The Top Things to Do and See in Bariloche, Argentina

A visit to the Parque Nacional Nahuel Huapi is one of the many glorious sights to see in Bariloche
A visit to the Parque Nacional Nahuel Huapi is one of the many glorious sights to see in Bariloche | © Alexander Trybushny / Alamy Stock Photo
Bethany Currie

At the heart of Argentina’s Lake District is the alpine-style town of Bariloche. Its culture is Patagonia-meets-Switzerland – with lakeside log chalets a stone’s throw away from Nahuel Huapi National Park – where adventures in the Andes mountains await.

1. See the Swiss Architecture

Architectural Landmark

Bariloche Alpine style Centro Civico building
© Stuart Black / robertharding / Alamy Stock Photo

The Alpine-style architecture of Bariloche’s town center could easily fool you into thinking you’re in Switzerland. Inside the log and stone buildings, you’ll find souvenir shops, exclusive boutiques, and outdoor activity stores. In the central square, you can’t miss the Bariloche Civic Center (Centro Cívico) – it’s the town’s most obvious relic from its German and Swiss heritage, down to the slate roof and wooden balconies.

2. Venture into Parque Nacional Nahuel Huapi

Park

View over Lake Nahuel Huapi, Nahuel Huapi National Park, The Lake District, Argentina
© Stuart Black / Alamy Stock Photo
Nahuel Huapi is one of Argentina’s most visited national parks – and Bariloche sits at the edge of its glacier lake. This spectacular mountainous landscape covers an area of 7,500 sqkm (almost 2m acres) between the southwestern Neuquén and western Río Negro provinces. You can explore its lakes, waterfalls, forests and snowy mountains if you hire a car – or book one of the guided tours, such as a half day’s guided hiking up the Cerro Lopez peak.

3. Drink Pilsner Beer in El Bolsón

Architectural Landmark, Natural Feature

Take a day trip to the bohemian town of El Bolsón, around a two-hour drive from Bariloche. Priding itself on ecological living and organic farming, it’s become a popular destination for the liberal-minded. The town’s first non-native inhabitants came from Germany, and a happy hangover from that time is the high-quality production of cheeses and beer. There’s a meeting of cultures at the Cerveceria Otto Tipp microbrewery, where you can sip Gringa pilsner as you tuck into tender Patagonian lamb.

5. Take a Day Trip to Villa La Angostura

Natural Feature, Architectural Landmark

Villa La Angostura
© Walter Bibikow / Alamy Stock Photo
Just north of Bariloche is another small town that’s well worth a visit – Villa La Angostura, high in the mountains and home to the Parque Nacional Los Arrayanes. The park gets its name from the arrayán trees that are native to the Argentinian-Chilean border and were important to the native Mapuche people as a source of medicine. Hiking in the forests is possible as long as you have a good map – check out theMisión race route.

6. Museo de la Patagonia

Museum

Inside the Centro Civico building, you’ll find the Museo de la Patagonia. It provides a great overview of the development of the national park and the surrounding area, with exhibits on natural history and indigenous cultures. Highlights include a diorama of a prehistoric habitat, taxidermied creatures and artifacts from the ancient societies of the Mapuche and Yamaná people. This eclectic and slightly old-fashioned museum is going through an upgrade, so watch this space.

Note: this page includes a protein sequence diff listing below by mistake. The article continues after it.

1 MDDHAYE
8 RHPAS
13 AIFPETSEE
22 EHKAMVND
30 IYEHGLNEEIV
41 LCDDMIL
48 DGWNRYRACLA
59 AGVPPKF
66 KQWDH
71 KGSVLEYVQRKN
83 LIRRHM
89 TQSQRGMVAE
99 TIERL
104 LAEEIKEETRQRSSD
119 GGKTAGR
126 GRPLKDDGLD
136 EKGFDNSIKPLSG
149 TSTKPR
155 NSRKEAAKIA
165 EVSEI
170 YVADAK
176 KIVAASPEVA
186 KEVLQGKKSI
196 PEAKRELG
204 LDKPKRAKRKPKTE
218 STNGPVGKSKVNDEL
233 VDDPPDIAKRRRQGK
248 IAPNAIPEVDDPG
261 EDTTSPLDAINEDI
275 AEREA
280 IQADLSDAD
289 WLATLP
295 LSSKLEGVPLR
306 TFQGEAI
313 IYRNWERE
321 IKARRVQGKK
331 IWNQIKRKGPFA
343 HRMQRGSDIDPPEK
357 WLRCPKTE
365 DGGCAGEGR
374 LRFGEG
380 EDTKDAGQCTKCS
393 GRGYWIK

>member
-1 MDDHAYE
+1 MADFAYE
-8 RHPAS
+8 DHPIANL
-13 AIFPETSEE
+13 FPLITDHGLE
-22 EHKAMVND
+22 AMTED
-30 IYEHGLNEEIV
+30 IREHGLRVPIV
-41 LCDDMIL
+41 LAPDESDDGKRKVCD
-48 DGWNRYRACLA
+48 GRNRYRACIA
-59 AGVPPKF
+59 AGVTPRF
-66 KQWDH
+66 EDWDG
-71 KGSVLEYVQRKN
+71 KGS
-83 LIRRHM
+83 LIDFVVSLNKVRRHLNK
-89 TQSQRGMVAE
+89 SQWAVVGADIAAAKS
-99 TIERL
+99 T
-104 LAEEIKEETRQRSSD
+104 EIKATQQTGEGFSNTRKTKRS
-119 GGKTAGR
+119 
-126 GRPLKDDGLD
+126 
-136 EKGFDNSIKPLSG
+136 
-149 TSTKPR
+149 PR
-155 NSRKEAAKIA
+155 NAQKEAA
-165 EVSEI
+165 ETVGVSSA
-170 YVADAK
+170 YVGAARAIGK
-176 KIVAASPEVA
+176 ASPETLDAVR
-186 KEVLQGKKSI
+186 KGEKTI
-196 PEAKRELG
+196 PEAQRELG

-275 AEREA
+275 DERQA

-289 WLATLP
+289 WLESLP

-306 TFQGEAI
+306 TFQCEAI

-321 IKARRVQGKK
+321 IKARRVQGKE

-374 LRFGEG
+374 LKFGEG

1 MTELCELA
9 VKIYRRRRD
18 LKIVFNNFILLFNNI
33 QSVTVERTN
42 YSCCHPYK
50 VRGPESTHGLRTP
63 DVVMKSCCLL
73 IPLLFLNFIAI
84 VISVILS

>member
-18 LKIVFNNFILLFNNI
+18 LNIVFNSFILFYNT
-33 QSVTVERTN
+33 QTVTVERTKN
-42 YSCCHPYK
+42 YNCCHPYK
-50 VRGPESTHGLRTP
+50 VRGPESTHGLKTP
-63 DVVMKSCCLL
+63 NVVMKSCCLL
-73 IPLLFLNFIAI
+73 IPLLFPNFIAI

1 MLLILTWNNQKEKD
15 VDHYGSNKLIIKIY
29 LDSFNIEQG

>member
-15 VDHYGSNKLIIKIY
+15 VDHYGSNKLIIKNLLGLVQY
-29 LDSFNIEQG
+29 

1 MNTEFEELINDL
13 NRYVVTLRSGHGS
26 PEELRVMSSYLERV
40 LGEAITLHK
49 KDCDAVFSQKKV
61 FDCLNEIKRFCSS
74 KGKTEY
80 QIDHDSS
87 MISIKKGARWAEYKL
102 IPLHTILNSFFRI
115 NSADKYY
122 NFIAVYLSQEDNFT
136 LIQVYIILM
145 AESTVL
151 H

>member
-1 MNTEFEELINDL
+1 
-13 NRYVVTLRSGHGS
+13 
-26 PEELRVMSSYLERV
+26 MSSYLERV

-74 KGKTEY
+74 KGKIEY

7. Visit the Chocolate Shops

Cafe, Coffee, Tea , Dessert, Pastries, Fast Food

In keeping with Bariloche’s Alpine architecture, European-style specialty chocolate shops are dotted across the town center, with a concentration of them on the high street of Bartolomé Mitre. The most popular is Chocolates Rapa Nui, which has existed in the town for generations – since it was first set up in the early 1900s by an Italian immigrant. The shop is also home to a café serving ice cream, desserts and other patisserie items.

8. Get Close to Cerro Tronador

Hiking Trail, Natural Feature

Aerial view on Cerro Tronador
© Katarzyna Druzbiak / Alamy Stock Photo

Cerro Tronador in Nahuel Huapi National Park is the highest mountain in Argentina’s Lakes region – its triplet of peaks – Argentino, Internacional and Chileno – forming part of the Andes range. But you don’t have to summit this 11,410ft (3,478m) giant to experience its beauty. Many day trips from Bariloche venture close to Cerro Tronador for activities, such as white-water rafting and hiking among the surrounding forests and lakes.

9. View the Cave Paintings of Isla Victoria

Natural Feature, Architectural Landmark

Isla Victoria, a small island on Lake Nahuel Huapi in the Nahuel Huapi National Park, is reachable by a beautiful boat journey across the clear water. The island was once inhabited by indigenous people – in fact, their artwork from seven or eight centuries ago can still be seen in at least a dozen of the caves. Hiking is leisurely here, with its tranquil forests and boardwalk around the shore for your viewing pleasure.

10. Ski on Cerro Catedral

Natural Feature, Ski Resort

Skier in the forest after a heavy snowfall in Cerro Catedral Argentina.
© Javier Corripio / Alamy Stock Photo

Cerro Catedral is the biggest lift-accessed ski area in South America – around half of which is off-piste – and it’s just a short bus ride away from Bariloche’s town center. It has 75mi (120km) of slopes over a vertical drop of 3,773 ft (1,150m), but the stand-out feature is the view of the Nahuel Huapi lake and surrounding national park. The ski season here usually runs from mid-June to early October, so be sure to book your stay nearby in advance.

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